It began as a tropical wave in the Caribbean. Within six hours it was a storm. Within two days a hurricane. Less than a week later, on Oct. 29, “Superstorm Sandy” had quickly ravaged every country in its path and hit the East Coast of the United States.
John and Margie Donoghue were sitting comfortably in their home in the Flathead Valley. They were almost a month away from celebrating their 80th birthdays, which are only days apart. The phone rang, and the next day John and Margie were on a plane, traveling toward the heart of the storm in New Jersey.
The Donoghues share a few distinct similarities. Helping others is one of them. Ever since they were both in fourth grade — Margie in Great Falls and John in Los Angeles — they have been actively involved with the American Red Cross. Their devotion to volunteering in times of need merged 62 years ago when they married in Great Falls, and it has only strengthened since.
“There’s a need,” John said. “We feel that we’re called to serve.”
As Red Cross volunteers, John and Margie have served on every major natural disaster in the U.S. over the past 10 years, including Hurricane Katrina. They are trained and certified to help in disaster services. Their specialty, you could say, is providing mass care, like feeding and sheltering those in need.
But in all their years responding to floods, hurricanes and wildfires, the Donoghues never experienced anything like Superstorm Sandy.
John and Margie were part of the first wave of Red Cross volunteers to arrive in coastal New York and New Jersey. The storm had knocked out power to more than 8 million homes and left tens of thousands homeless. With only one suitcase each, they began a surreal 17 days of service.
They arrived in pitch black their first night and were handed one glow stick. The bottom floor of their hotel had almost half a foot of standing water.
Their days often consisted of waking up before 6 a.m. and working late in the night. They primarily handed out food, blankets and other basic care items to displaced people living in pajamas in neighborhoods that received the brunt of the storm’s wrath. The streets were filled with sand and mountains of debris. Boats were parked on land two miles from the ocean.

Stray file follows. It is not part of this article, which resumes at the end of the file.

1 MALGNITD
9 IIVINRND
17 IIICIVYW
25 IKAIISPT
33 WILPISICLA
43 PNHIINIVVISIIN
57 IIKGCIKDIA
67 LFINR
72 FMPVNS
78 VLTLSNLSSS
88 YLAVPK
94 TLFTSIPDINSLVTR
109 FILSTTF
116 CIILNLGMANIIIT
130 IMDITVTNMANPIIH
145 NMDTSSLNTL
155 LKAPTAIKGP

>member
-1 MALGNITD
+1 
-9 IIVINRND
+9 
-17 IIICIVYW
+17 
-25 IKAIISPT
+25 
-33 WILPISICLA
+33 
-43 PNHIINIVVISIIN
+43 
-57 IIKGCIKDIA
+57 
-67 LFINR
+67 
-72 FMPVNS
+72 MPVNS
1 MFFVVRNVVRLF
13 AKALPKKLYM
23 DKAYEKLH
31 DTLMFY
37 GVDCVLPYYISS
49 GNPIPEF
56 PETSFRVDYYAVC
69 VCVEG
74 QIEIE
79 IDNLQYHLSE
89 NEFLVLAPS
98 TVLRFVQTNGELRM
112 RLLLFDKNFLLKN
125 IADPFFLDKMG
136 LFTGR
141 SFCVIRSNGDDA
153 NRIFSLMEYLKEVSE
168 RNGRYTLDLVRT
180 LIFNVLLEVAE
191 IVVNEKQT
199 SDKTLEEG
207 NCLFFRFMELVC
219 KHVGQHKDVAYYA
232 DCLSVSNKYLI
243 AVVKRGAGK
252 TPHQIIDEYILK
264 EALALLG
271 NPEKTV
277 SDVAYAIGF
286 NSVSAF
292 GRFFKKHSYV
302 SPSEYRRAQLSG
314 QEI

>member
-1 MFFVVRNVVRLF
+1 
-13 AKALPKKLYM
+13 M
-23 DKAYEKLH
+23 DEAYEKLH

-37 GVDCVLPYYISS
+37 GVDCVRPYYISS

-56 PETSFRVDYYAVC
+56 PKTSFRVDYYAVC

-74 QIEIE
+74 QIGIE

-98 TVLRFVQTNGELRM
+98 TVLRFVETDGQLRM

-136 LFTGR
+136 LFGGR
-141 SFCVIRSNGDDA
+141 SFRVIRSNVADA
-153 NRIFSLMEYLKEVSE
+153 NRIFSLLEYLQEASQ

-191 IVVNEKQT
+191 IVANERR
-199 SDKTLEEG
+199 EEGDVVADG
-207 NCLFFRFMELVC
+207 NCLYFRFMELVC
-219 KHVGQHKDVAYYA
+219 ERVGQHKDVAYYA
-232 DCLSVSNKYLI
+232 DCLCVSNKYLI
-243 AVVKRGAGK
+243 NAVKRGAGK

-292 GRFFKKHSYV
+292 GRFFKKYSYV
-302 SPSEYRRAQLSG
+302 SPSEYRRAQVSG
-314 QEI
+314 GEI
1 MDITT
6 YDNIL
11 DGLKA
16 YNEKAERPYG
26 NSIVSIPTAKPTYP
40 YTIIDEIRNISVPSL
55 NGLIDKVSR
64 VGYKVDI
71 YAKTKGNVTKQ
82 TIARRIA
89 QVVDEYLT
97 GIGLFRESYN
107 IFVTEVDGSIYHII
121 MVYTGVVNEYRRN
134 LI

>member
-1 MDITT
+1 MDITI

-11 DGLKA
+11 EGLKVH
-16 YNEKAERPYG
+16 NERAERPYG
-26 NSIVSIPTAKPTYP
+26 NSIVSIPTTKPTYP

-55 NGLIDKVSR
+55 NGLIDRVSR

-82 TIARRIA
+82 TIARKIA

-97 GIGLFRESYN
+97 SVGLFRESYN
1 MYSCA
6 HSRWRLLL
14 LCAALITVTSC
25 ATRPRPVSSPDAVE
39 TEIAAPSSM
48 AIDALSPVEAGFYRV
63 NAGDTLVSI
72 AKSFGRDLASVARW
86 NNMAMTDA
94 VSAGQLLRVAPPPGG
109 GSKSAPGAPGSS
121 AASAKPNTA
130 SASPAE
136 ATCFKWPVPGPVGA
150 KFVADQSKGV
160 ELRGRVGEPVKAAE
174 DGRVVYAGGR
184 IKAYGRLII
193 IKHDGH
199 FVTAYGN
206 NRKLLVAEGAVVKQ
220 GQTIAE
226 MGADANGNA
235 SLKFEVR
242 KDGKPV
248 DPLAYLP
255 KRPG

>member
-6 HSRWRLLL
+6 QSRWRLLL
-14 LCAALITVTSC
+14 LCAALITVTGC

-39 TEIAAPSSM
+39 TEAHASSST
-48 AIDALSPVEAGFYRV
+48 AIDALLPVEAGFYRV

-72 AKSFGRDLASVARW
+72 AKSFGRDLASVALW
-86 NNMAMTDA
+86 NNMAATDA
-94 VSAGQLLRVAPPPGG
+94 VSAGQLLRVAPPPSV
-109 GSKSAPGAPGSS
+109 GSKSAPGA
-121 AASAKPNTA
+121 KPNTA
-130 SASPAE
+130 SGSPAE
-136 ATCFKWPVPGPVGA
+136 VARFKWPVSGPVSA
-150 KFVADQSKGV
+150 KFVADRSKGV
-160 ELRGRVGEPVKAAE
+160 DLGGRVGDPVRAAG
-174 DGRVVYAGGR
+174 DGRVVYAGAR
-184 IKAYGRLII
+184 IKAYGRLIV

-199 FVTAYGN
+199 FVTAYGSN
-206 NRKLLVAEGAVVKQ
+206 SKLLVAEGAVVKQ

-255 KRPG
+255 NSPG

“It was unreal. It really was,” Margie said.
A few days into their trip, the nor-easter snowstorm hit. Volunteers were warned to flee to shelter as 40 mph winds and a foot of snow arrived. But at the same time a truck full of supplies arrived and needed to unload in order to travel to other areas. John remembers hurrying with others to unpack supplies as snow flew in sideways.
What kept them going, especially during this extreme situation?
“Adrenaline,” John said.
“You make a pledge that whatever you’re assigned to do, you do,” Margie added. “You might not like the assignment that you’re given, but you still do it.”
Another key is staying positive.
“You take care of each other. And we all did. We always had a cheerful word for somebody and just stayed upbeat all the time,” Margie said. “Up until the time you’re done, you won’t allow yourself to think about it. You stay focused.”
Superstorm Sandy killed more than 250 people in seven countries, including more than 100 in the U.S. It destroyed communities, crippled transit and inflicted billions of dollars of damage, making it the second costliest natural disaster in U.S. history behind Hurricane Katrina.
But the level of support from those like John and Margie contrasts the disheartening reality. Thousands of Red Cross volunteers and others from across the nation provided more than eight million meals and six million relief items. Red Cross raised $172 million in donations for Sandy relief.
John and Margie finally arrived home and allowed themselves to feel the effects of their latest tour. They were exhausted. But only days later they were back spreading awareness of the Red Cross and reminding people to support the important organization that runs off private donations.
When asked why he and Margie keep volunteering instead of enjoying the comforts of retirement, John quotes Mother Teresa.
“What we do, it’s not even a drop in the ocean,” John said, “but if we don’t do it then the ocean is missing something.”
Margie added, “We have such neat memories (from volunteering with the Red Cross). And we’ve got mixed emotions. There’s such sadness for those who are devastated, and yet there’s such camaraderie.”
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